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Devil in the Details: Scenes from an Obsessive Girlhood

3.54 of 5 stars 3.54  ·  rating details  ·  3,550 ratings  ·  432 reviews
In the bestselling tradition of "Running with Scissors" and "A Girl Named Zippy," Jennifer Traig tells an unforgettable story of youthful obsession.
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Published September 3rd 2007 by Back Bay Books (first published January 1st 2004)
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(showing 1-30 of 3,000)
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Jules Q
I’m not sure how I feel about this book, even still. I was intrigued when I first heard of it a few years ago, very interested to read a true life story about the struggles with OCD. And the fact that the author wrote with a clear view of her past and much humor made it all the more fascinating. If only the book had held up to that reputation.

The writing is good, the story intriguing. But the author’s particular type of OCD is a religious compulsion and her heritage is Jewish, so the stories (an
May 14, 2011 Monica rated it 5 of 5 stars  ·  review of another edition
Recommends it for: everyone
Shelves: favorites
This book was awesome. It's a memoir by Traig on her childhood with obsessive compulsive disorder. This childhood took place in 1980s California, before obsessive compulsive disorder was known and recognized as a disorder. Although some of Traig's experiences are humorous to those of us reading the story, I can't imagine how difficult this disorder was for her. She is born to a Catholic mother and Jewish father, and converts to Judaism. The strict rules for living as set out in the Torah send he ...more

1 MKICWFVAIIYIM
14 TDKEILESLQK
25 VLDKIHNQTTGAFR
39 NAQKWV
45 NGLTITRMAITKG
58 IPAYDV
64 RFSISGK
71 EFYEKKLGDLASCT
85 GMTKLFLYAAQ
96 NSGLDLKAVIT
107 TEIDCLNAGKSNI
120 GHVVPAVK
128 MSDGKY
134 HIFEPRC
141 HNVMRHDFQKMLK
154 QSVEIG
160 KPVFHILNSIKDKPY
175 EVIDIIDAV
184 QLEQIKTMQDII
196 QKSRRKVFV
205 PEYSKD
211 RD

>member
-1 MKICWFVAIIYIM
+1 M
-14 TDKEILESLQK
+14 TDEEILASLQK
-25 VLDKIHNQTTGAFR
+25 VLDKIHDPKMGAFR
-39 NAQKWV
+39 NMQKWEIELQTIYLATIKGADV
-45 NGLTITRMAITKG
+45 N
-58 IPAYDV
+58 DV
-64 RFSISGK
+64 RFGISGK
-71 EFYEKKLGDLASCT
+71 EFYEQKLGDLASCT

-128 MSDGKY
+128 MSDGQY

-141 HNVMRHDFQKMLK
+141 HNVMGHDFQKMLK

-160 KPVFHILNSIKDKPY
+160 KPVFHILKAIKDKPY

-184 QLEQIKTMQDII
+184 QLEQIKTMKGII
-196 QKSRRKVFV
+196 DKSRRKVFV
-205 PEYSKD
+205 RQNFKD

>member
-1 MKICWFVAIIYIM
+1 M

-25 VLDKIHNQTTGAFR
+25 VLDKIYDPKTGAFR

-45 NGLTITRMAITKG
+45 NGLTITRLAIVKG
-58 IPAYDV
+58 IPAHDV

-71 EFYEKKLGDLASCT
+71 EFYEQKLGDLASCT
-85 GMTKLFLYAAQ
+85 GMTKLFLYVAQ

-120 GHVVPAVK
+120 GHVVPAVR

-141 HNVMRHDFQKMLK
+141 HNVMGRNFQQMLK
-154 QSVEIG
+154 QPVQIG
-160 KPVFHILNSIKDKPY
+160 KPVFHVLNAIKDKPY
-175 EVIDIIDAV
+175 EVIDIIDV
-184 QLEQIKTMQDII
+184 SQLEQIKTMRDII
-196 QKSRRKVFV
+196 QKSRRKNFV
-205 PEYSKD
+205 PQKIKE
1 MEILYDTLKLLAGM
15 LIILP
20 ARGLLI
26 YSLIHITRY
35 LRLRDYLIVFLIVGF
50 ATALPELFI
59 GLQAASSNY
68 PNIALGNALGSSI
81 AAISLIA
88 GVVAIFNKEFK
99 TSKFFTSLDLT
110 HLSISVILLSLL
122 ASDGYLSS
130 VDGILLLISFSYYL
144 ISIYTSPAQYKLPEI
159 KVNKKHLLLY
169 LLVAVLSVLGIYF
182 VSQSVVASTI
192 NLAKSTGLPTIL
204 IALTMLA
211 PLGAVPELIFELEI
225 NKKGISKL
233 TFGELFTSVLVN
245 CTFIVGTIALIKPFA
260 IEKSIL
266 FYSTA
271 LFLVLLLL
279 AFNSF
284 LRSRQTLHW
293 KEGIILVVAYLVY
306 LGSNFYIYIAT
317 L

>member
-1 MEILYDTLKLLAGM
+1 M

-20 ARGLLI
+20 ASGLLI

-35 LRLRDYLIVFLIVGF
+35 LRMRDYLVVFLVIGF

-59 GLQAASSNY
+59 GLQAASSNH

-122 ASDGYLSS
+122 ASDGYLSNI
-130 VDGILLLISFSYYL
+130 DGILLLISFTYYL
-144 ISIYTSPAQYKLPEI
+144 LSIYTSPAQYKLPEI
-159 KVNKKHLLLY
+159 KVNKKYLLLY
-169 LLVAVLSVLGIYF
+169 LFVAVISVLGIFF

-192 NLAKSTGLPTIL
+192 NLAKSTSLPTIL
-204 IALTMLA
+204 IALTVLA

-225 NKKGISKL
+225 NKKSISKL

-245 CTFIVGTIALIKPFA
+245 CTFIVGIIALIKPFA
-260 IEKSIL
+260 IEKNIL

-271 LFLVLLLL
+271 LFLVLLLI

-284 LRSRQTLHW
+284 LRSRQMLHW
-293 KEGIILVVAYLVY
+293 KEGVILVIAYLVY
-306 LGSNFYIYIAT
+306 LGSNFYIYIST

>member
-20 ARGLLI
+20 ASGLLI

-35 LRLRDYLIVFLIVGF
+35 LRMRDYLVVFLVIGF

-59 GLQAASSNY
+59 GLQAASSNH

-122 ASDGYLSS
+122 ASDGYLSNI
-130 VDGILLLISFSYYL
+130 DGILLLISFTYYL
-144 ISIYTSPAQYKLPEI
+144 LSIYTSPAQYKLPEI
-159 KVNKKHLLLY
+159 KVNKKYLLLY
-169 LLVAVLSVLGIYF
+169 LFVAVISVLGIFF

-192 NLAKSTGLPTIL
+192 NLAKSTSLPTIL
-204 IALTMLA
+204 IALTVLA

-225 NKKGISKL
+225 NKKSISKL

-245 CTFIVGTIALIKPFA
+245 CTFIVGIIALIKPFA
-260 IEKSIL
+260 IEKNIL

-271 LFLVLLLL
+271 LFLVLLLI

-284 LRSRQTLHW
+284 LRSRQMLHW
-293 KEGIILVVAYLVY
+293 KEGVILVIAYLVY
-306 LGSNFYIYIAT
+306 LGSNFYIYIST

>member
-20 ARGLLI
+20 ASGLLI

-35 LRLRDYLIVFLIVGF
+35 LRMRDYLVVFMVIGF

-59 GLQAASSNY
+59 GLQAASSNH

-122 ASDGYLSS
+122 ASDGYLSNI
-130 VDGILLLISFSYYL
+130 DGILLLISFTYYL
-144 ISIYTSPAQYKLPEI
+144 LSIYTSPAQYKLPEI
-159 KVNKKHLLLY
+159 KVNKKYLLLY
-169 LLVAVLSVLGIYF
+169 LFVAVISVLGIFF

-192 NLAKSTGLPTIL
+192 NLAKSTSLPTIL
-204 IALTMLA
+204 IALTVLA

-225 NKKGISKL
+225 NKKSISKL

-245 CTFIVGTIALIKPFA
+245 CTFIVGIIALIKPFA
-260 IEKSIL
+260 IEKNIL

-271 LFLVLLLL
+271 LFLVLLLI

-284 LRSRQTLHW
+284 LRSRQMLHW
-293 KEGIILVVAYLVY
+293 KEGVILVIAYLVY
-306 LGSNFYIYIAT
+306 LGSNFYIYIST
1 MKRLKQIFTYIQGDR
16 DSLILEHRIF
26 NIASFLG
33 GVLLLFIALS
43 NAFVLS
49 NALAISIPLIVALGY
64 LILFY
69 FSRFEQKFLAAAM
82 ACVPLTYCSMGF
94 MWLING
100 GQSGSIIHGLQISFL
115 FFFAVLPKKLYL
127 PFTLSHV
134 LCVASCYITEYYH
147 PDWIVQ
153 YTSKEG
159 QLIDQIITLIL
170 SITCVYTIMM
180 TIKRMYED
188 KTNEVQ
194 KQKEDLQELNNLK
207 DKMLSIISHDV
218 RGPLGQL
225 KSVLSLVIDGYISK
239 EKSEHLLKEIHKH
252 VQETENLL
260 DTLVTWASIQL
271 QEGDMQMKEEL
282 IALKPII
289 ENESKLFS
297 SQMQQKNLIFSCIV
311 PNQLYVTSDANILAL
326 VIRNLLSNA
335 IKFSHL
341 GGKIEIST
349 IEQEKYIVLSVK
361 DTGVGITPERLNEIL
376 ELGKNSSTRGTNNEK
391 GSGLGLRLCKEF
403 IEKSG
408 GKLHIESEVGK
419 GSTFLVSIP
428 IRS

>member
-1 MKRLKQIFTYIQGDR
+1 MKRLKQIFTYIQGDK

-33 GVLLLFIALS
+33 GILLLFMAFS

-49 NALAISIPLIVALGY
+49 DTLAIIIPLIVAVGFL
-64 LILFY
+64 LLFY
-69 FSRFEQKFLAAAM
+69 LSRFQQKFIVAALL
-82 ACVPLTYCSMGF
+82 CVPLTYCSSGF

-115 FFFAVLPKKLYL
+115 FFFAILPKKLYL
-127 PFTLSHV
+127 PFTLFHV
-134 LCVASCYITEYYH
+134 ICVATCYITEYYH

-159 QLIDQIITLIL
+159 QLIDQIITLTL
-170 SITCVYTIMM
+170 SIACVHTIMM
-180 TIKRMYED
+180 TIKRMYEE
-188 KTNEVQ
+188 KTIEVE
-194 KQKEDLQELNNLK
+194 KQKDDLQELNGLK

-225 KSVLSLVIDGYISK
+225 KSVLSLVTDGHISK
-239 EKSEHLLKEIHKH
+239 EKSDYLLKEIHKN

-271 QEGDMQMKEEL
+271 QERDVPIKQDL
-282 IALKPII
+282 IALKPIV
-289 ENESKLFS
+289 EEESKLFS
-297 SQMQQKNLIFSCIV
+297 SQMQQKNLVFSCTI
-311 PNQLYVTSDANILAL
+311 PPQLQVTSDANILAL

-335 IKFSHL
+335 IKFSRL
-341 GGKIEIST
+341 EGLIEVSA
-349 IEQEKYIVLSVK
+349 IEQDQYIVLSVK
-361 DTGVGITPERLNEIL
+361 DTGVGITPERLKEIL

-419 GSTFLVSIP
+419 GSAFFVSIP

Mrs. McGregor
It's...okay. Once you get past how weird little Jenny was, praying six hours a day with a kleenex on her head and making imaginary cosmetics from her own spit, you kind of get over it.

Basically, this is Jenny's "comic" memoir of how it was going through high school with Scrupulosity, a form of OCD that centers around religious obsession. This fun mental illness cocktail included everything from sterilizing things that were "impure" to overzealously separating everything (not just dairy and meat
Jennifer Traig's childhood obsessive-compulsive religiosity makes for an entertaining read, but it's clear from the start that she doesn't think about (or present) it in a linear way.

About 2/3 of the way in, I started wondering, "Didn't she already mention this?" Closer to the end, I found myself wishing that she had employed a more ruthless editor, too -- because many of the details she chose to include about her high school years seemed not only redundant, but rather dull.

Still, I have a hank
Aug 25, 2007 Rachael rated it 4 of 5 stars  ·  review of another edition
Recommends it for: my family but they wouldn't read it
Shelves: comedy
It was slightly jarring to see so much of myself in the main character. I mean I don't have OCD or anything but I have a sympathy with her need to do those things. I don't have the compulsion but I do think about every shadow that passes my path as I'm driving and I do obsess about Salmonilla (which I still contend is totally reasonable to obsess over) and I do try to avoid stepping on tiles that are next to eachother in favor of those that are diagonal. I did make Delta stop a plane and turn it ...more
For those who don’t know me well enough, I suffer from mild obsessive-compulsive disorder (OCD) (though I suppose mild is a relative term), which is why I picked up this book. This memoir describes Traig’s life growing up with a severe form of OCD called Scrupulosity where fanatic religious observance intersects with typical OCD fanatic observance of routine, resulting in (for Traig) situations like one instance where Traig put literally everything she owned in the washer on the remotest chance ...more